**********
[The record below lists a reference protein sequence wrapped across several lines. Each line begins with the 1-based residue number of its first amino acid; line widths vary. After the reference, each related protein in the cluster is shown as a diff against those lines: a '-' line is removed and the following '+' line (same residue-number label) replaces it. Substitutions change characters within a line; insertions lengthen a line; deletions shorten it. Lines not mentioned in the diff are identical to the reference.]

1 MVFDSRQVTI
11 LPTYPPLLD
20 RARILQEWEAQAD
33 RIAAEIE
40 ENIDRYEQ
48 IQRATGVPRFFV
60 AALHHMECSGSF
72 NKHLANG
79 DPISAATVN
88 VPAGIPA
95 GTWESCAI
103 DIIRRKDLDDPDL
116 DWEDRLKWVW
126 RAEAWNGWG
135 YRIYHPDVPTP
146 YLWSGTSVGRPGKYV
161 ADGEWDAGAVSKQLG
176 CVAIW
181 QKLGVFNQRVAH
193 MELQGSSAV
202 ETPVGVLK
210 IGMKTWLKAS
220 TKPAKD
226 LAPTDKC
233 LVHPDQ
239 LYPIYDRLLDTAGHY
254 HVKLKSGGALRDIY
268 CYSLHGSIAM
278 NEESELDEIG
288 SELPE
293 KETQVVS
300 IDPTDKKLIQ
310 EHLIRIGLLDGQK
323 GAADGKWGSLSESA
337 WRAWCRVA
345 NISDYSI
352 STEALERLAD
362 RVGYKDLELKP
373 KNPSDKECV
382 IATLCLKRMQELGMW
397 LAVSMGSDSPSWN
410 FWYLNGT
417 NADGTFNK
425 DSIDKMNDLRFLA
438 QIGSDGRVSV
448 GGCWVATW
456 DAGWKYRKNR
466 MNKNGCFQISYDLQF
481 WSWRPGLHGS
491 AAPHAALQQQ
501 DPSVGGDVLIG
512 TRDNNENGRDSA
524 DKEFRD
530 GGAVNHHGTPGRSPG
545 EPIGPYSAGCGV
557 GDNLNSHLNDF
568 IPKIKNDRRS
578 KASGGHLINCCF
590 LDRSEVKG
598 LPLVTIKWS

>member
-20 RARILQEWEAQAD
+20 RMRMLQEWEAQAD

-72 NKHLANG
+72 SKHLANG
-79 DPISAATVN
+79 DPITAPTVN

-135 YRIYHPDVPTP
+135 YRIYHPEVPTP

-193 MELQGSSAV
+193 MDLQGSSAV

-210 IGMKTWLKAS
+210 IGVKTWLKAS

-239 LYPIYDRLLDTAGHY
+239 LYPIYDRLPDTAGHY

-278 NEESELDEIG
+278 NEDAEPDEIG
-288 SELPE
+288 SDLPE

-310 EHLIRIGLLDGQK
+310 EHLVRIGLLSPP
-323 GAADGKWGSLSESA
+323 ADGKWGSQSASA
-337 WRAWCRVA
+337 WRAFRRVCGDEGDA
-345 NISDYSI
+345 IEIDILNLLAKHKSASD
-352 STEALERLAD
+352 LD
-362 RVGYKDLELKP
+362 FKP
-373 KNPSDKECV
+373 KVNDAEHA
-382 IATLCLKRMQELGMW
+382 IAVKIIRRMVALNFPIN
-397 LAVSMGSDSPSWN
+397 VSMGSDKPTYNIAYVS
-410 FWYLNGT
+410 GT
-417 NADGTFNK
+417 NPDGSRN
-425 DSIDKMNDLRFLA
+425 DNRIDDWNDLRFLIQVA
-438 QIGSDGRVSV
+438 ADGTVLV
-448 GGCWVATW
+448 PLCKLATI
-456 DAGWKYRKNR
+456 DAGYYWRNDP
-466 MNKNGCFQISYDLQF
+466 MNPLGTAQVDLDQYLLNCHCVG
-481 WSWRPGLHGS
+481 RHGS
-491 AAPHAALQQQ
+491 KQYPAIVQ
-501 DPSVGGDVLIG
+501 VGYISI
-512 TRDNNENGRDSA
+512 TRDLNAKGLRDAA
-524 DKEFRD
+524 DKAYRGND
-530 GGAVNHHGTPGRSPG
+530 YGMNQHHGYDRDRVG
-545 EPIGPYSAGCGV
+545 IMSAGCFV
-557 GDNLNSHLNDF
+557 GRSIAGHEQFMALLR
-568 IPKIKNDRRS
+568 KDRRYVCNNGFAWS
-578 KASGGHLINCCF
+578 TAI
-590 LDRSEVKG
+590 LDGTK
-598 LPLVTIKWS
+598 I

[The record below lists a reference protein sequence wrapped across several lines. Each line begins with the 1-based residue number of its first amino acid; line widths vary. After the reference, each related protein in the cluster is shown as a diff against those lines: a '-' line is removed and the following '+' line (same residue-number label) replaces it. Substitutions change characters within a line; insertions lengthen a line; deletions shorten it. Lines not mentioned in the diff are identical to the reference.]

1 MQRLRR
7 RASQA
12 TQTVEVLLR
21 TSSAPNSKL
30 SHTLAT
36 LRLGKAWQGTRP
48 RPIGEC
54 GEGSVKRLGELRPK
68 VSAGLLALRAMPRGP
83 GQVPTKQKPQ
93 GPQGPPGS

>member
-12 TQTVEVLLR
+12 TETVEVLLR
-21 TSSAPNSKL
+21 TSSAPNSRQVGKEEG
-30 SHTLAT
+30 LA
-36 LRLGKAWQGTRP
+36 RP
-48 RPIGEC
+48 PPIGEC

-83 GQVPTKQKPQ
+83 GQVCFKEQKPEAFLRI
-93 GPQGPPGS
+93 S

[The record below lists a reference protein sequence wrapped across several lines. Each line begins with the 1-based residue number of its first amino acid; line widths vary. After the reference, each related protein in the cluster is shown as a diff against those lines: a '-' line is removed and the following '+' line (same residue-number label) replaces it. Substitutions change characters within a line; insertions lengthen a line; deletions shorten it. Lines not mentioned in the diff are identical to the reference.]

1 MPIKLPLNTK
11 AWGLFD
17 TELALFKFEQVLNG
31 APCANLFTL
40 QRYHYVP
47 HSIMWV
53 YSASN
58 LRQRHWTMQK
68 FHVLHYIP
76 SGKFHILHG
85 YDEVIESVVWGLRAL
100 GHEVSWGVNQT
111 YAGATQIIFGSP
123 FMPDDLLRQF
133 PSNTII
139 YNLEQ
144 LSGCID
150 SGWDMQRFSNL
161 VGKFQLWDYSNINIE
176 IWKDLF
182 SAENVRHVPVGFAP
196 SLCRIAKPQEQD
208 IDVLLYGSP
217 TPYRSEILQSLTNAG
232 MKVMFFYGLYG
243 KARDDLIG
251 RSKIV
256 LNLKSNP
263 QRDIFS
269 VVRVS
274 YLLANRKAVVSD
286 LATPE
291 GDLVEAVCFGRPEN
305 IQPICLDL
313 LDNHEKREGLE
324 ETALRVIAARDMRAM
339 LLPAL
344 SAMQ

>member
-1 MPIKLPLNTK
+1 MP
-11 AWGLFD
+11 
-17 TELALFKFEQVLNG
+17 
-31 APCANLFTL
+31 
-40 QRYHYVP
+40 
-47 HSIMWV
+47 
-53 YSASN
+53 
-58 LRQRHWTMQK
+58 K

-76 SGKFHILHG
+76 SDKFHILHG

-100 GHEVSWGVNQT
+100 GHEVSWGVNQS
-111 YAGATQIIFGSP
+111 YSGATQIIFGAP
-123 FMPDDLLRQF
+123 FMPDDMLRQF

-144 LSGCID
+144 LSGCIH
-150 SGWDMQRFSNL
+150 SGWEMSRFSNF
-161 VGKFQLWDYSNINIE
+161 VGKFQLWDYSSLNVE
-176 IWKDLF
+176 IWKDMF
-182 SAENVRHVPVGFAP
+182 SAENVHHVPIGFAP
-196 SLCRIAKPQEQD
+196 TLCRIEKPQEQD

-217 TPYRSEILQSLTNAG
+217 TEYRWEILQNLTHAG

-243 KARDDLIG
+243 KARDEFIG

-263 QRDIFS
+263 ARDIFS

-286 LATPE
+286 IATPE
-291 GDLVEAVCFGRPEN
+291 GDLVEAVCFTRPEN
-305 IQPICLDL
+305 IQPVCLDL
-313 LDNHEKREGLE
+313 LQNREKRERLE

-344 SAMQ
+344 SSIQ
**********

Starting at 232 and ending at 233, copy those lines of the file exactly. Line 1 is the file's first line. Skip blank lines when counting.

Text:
-161 VGKFQLWDYSNINIE
+161 VGKFQLWDYSSLNVE